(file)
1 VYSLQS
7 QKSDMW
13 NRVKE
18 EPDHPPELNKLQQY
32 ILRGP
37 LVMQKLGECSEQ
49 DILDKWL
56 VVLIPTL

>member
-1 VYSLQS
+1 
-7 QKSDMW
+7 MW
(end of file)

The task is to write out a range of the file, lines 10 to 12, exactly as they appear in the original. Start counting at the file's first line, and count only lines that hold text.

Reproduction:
-1 VYSLQS
+1 
-7 QKSDMW